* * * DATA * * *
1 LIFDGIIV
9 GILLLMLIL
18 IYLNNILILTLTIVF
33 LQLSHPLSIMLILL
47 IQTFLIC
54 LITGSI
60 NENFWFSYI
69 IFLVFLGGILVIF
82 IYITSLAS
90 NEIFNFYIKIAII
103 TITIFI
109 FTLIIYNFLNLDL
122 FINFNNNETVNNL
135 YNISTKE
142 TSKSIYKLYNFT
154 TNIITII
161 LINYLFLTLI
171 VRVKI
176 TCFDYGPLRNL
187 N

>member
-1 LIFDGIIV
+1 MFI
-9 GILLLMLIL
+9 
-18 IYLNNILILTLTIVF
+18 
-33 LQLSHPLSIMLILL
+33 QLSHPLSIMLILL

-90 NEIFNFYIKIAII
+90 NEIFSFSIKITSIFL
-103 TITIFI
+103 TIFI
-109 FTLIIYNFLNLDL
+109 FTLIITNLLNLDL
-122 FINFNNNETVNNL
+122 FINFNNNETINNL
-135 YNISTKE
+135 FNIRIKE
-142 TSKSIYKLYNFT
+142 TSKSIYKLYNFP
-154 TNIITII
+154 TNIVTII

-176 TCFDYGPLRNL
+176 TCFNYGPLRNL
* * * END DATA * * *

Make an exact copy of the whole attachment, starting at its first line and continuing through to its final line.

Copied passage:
1 LIFDGIIV
9 GILLLMLIL
18 IYLNNILILTLTIVF
33 LQLSHPLSIMLILL
47 IQTFLIC
54 LITGSI
60 NENFWFSYI
69 IFLVFLGGILVIF
82 IYITSLAS
90 NEIFNFYIKIAII
103 TITIFI
109 FTLIIYNFLNLDL
122 FINFNNNETVNNL
135 YNISTKE
142 TSKSIYKLYNFT
154 TNIITII
161 LINYLFLTLI
171 VRVKI
176 TCFDYGPLRNL
187 N

>member
-1 LIFDGIIV
+1 MFI
-9 GILLLMLIL
+9 
-18 IYLNNILILTLTIVF
+18 
-33 LQLSHPLSIMLILL
+33 QLSHPLSIMLILL

-90 NEIFNFYIKIAII
+90 NEIFSFSIKITSIFL
-103 TITIFI
+103 TIFI
-109 FTLIIYNFLNLDL
+109 FTLIITNLLNLDL
-122 FINFNNNETVNNL
+122 FINFNNNETINNL
-135 YNISTKE
+135 FNIRIKE
-142 TSKSIYKLYNFT
+142 TSKSIYKLYNFP
-154 TNIITII
+154 TNIVTII

-176 TCFDYGPLRNL
+176 TCFNYGPLRNL